4- Freedom from Fear and Distress

This week we will be discussing the fourth of the Five Freedoms: the freedom from fear and distress. This freedom is about providing animals with conditions and treatment that do not cause them to suffer mentally or physically. Read the following blog with your students to learn more!

Have you ever heard strange noises at home that frightened you? When you heard the noises its likely that your breathing quickened, your heart started pounding, and your muscles stiffened. You might even have felt like hiding or running away from the noises. However, a few seconds later you probably relaxed as you realized the noises were just the furnace turning on.

That feeling you experienced was fear. We experience fear in response to any real or perceived threats. In the case of the noises from the furnace, it was just a perceived threat. But, if those noises turned out to be someone in your house, that would be a real threat! Either way, in both situations our body undergoes physical and behavioral changes to prepare itself for potential danger.

fear distress 1

Just like humans, animals are also able to experience fear. Fear is not only unpleasant, but it can also have an impact on an animal’s health. An animal that is constantly exposed to conditions that make them fearful will experience poor mental and physical health. Mentally, the animal will become very alert and will regularly feel overwhelmed and worried. Physically, the animal may experience digestion issues, heart problems, and difficulty sleeping and eating. It’s important that we treat animals well and provide them with conditions that prevent them from feeling fear.

So, how do we provide our animals with a stress-free environment? First, we learn about what animals are afraid of. Different species have different fears, so it is important to find out exactly what you should and shouldn’t be introducing into your animal’s environment. For example, cows are afraid of many harmless things such as shadows, flags, painted lines, loose chains, and plastic bags. Therefore, it is important to try and eliminate as many of these things as possible from their environment. At the same time, you can change different things about the environment to make it more stress-free for animals. For instance, cow operations can adopt non-slip flooring, rounded runways, and solid fences (rather than slotted) to ensure a less stressful experience for their cows. Farmers can also reduce stress by actively cleaning up any garbage, misplaced clothing, or puddles that are in a cow’s environment.

How we treat our animals can also have an effect on their stress levels. When we are training and disciplining our animals it is important that we use humane techniques. Using positive reinforcement – such as giving your dog a treat, a pet or a toy when they are learning – is the best way to ensure you are not distressing them while training. On the other hand, techniques that use physical punishment, such as hitting are unacceptable as they can cause fear, anxiety and distress. Research has shown that dogs trained using positive reinforcement performed new tasks better, are more playful, interact more positively with strangers and had a better relationship with their handlers.

Distress is a term that can be used to describe both mental suffering such as fear, loneliness, and anxiety or physical suffering such hunger, illness or pain for an injury. An animal may be in distress if their Five Freedoms are not met adequately. Look back on the past blogs to see else may cause distress. Once we are aware of what causes distress we are more able to prevent it!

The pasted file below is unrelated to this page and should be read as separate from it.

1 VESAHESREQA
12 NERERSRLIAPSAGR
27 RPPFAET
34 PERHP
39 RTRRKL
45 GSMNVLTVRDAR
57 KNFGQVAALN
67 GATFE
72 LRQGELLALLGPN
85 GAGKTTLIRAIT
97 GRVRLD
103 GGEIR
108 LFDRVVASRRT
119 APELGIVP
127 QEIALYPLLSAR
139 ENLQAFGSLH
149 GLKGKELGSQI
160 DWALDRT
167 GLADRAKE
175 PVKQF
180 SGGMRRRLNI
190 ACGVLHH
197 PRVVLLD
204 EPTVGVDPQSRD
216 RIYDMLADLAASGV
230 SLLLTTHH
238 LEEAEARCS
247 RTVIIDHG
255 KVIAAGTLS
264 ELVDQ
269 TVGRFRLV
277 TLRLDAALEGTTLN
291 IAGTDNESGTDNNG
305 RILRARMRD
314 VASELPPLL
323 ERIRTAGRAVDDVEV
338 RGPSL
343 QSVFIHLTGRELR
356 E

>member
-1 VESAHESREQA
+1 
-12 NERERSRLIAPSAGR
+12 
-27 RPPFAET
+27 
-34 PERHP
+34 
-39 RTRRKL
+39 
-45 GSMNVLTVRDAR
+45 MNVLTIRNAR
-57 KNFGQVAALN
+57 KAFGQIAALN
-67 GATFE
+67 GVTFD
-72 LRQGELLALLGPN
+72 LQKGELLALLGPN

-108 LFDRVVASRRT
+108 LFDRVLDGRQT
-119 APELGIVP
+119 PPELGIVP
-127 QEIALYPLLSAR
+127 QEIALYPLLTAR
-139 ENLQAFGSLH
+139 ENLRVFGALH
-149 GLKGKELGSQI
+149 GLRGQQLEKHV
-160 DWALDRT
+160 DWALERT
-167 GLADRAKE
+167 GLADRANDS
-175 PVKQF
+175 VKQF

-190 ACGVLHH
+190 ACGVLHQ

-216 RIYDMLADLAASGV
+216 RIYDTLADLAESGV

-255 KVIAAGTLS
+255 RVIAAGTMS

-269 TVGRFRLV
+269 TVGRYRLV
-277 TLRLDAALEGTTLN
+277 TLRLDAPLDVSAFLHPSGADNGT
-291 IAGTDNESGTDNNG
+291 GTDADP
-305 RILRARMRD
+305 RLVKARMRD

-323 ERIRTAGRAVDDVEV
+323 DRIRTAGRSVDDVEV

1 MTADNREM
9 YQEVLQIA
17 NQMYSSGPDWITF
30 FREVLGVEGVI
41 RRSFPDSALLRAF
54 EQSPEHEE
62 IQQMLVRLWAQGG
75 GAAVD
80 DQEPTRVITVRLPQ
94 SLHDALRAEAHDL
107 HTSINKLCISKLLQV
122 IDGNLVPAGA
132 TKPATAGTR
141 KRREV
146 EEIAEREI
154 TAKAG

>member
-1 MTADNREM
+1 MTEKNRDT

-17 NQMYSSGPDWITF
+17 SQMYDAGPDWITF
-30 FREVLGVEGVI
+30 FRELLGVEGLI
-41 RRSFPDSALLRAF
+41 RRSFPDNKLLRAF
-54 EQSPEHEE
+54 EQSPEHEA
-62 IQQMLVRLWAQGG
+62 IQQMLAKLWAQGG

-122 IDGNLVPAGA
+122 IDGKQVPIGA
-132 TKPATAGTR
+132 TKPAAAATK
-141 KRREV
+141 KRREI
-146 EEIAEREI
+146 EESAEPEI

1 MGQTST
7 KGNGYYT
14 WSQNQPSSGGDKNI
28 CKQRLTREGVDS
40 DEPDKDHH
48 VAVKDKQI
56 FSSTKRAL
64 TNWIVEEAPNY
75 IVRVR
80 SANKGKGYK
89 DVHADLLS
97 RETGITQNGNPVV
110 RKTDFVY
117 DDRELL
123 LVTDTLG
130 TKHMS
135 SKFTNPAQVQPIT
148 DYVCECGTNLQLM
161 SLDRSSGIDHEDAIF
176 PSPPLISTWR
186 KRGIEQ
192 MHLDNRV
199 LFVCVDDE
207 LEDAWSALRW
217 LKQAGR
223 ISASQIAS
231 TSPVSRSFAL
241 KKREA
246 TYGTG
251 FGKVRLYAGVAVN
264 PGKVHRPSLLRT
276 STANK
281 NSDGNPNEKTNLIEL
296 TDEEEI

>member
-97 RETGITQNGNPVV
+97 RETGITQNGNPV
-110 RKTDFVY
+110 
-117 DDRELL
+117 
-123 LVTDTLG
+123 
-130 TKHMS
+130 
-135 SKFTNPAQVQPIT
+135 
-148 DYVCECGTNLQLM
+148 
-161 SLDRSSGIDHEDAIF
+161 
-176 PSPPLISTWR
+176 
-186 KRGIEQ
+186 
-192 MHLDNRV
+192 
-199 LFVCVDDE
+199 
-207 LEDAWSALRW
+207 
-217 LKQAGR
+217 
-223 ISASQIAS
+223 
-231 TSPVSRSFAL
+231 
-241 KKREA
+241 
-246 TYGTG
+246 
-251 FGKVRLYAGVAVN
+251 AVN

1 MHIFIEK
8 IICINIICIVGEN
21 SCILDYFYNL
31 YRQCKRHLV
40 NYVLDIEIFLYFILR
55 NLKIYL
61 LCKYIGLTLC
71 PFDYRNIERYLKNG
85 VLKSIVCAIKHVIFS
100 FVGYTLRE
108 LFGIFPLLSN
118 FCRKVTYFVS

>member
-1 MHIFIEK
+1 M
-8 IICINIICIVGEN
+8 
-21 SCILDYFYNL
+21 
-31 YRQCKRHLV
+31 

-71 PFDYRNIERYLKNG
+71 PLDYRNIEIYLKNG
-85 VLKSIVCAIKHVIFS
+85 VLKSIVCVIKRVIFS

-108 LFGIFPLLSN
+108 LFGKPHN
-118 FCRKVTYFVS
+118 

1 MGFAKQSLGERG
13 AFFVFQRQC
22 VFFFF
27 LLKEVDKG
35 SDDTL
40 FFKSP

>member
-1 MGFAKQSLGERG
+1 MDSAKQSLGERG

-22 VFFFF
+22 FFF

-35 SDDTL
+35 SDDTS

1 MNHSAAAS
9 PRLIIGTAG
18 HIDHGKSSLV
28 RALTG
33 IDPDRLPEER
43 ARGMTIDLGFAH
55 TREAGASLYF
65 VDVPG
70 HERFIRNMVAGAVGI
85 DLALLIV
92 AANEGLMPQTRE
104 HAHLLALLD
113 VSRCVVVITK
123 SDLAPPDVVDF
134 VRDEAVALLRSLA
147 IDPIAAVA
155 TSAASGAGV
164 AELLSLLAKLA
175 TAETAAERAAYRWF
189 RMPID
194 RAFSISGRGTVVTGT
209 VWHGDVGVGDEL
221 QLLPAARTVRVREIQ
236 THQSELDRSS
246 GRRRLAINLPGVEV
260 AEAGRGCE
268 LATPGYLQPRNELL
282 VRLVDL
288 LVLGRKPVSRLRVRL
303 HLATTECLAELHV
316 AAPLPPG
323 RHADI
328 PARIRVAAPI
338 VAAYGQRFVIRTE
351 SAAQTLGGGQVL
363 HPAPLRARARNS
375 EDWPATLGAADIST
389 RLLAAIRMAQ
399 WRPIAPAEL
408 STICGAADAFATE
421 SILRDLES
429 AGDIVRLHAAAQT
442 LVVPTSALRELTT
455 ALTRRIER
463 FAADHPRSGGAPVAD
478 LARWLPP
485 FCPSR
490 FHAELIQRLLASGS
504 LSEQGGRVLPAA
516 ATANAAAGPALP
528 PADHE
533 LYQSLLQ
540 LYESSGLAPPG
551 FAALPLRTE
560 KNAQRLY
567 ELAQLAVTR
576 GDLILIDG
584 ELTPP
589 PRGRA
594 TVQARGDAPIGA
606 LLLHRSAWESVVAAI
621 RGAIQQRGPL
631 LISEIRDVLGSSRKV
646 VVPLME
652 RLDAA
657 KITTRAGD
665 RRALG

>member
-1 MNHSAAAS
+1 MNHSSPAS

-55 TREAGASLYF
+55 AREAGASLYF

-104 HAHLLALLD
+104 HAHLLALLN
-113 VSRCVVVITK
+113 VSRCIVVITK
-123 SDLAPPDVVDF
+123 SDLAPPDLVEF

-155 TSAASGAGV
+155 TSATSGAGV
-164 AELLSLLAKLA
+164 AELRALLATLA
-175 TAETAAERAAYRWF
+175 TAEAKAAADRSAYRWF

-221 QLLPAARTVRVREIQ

That’s the end of our discussion on fear and distress! Its not always possible to prevent your animal from feeling fear, as many factors are beyond our control. In order to avoid distress, it’s important to try your best to care for our animals by meeting their five freedoms to the best of our abilities.

Be sure to tune in next week where we will talk about the last of the Five Freedoms: the freedom to express normal behavior!

Discussion Questions:

1.What are situations when you feel fear?

2.What situations do you know of that pets my feel fear?

Different species of animals have different fears, especially if they are typically prey animals like rabbits. Some answer would include thunder, other loud noises, strangers, other animals, etc.

3.How could you help to reduce their fear?

4. What can cause distress?

Look back at past blogs! Hunger, thirst, illness, injury, disease, discomfort (no shelter, suitable resting area), etc.  

Classroom Activities:

1.Vocabulary explosion: With some of the vocabulary and concepts used in this blog, have students look up the definition and then use a thesaurus to find synonyms. Students can create word explosions to display in the classroom. Discuss the nuances of the synonyms with your students.

Example vocabulary: content, fear, safe, distress, comfort, positive, etc.

word explosion


2.Part of our provincial legislation says that it is unlawful to cause or permit an animal to be in distress. What does distress mean according to Alberta’s Animal Protection Act? Do you think its important to have laws to protect animals? Do you think this is a good law? Why or why not.

3.Clicker training is a positive way to train animals (dogs, cats, chickens, horses can all be trained with a clicker). Research how people use clickers to train animals and why it works.

Thanks to Kelsey Neill for her work on this blog series! Learn more about Kelsey here. 

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